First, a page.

Paid search is all about those keywords, but we wouldn’t go very far with them if it wasn’t for match types. A true PPC expert knows how to juggle broad, broad match modifier, phrase and exact with their eyes closed. If you’re struggling to stay on top of keyword relevance, here’s a script to help you up your match type game.

The best practice at our company (Brainlabs) is to separate campaigns by match type. For each client or product, we like to set up two similar campaigns that contain identical keywords but with different match types — one with exact match and one with broad match modifier (BMM).

The exact keywords are applied as negatives in the broad campaign, so that search terms that match exactly will be filtered through to the exact keyword. I’ve talked about filtering traffic with negative keyword matching in the past and have shared another handy script to help with that.

If you use a similar kind of account structure but need a helping hand to make sure you’re being consistent, this script is for you! It will help you check whether every exact keyword in an exact campaign has a corresponding BMM keyword in the corresponding broad campaign, a phrase keyword in the corresponding phrase campaign and so on. It should work quite flexibly with your account structure, whatever your best practice might be.

As a side note, if your accounts are looking a little messy, it’s never too late to start organizing them! Having an organized structure is really great for ease of management, whatever your account’s size.

It makes it easier to filter for and make changes to certain campaigns, ad groups or keywords, and facilitates comparing similar campaign groups. And don’t forget to always use a consistent and clear naming system — aside from saving yourself a headache in future, it makes setting up scripts like this one a bit easier.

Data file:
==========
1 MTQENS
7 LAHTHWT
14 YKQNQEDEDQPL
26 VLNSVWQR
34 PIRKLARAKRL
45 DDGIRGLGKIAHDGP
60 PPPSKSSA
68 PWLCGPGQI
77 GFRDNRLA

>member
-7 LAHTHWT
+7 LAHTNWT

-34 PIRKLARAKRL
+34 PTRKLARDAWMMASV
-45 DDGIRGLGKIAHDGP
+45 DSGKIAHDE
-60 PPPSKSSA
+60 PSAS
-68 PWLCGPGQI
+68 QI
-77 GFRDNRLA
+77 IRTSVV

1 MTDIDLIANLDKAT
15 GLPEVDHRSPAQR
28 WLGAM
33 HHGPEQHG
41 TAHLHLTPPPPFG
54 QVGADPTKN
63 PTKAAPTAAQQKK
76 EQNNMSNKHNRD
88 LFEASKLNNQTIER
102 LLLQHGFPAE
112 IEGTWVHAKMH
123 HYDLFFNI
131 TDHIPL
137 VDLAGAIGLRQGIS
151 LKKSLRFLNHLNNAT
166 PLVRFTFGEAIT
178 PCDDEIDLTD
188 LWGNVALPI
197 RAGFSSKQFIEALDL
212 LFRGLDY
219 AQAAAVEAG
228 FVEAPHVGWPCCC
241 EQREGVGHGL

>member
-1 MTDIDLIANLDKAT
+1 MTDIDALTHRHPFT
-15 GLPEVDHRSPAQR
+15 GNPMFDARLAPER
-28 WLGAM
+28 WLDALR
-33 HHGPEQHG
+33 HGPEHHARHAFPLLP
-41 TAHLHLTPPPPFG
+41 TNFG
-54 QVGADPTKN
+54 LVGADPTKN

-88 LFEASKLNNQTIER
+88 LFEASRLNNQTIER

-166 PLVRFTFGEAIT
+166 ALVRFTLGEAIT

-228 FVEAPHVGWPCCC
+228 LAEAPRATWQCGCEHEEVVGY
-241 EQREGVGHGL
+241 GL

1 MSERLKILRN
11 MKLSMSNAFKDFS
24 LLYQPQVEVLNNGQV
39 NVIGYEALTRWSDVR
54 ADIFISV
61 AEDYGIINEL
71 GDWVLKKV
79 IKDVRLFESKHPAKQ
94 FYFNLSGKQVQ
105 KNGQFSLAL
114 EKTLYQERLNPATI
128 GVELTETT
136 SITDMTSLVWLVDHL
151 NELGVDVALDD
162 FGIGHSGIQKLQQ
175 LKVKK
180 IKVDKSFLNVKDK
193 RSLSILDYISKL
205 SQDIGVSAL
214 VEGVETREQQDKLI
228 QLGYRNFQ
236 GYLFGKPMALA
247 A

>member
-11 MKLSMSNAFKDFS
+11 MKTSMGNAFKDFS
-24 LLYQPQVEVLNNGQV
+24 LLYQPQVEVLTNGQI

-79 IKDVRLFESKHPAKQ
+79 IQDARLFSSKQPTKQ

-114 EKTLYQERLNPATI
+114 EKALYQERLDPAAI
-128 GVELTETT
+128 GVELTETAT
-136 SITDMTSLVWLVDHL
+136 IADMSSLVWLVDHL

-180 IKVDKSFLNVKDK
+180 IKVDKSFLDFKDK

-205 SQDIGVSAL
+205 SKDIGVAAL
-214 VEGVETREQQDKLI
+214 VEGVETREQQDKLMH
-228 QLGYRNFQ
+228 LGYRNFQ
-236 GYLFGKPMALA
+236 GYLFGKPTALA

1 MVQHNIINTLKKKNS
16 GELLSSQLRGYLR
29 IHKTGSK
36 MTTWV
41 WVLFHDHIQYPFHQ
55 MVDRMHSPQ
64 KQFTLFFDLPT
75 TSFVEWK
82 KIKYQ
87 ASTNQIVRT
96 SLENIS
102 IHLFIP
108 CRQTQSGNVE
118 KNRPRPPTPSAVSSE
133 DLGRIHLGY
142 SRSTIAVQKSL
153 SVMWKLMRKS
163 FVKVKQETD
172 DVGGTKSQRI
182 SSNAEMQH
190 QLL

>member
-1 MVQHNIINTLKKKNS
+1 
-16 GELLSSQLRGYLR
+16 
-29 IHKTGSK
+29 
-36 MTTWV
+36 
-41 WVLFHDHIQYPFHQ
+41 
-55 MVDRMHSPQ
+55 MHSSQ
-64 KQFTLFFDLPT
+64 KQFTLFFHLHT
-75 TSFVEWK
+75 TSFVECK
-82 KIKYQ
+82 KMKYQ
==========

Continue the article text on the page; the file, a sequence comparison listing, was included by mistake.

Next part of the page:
Script outline

To use this script, go to your account in the Google Ads interface, go to Bulk Actions, choose Scripts, then make a new one and paste in the script at the end of this article.

There are a few settings for you to play around with based on your preferences:

  • spreadsheetUrl lets you input the URL of the Google Sheet you want the results to appear in
  • Two filters for campaign names to be included or excluded
    • Use campaignNameContains if you only want to look at campaigns that contain a certain word or set of words in their name
    • Use campaignNameDoesNotContain for the script to exclude certain campaigns
  • You can choose to ignore or include paused campaigns with checkPausedCampaigns
  • Specify the match types you are interested in looking for in the keywordMatchTypes variable

Opinions expressed in this article are those of the guest author and not necessarily Search Engine Land. Staff authors are listed here.

About The Author

Daniel Gilbert is the CEO at Brainlabs, the best paid media agency in the world (self-declared). He has started and invested in a number of big data and technology startups since leaving Google in 2010.

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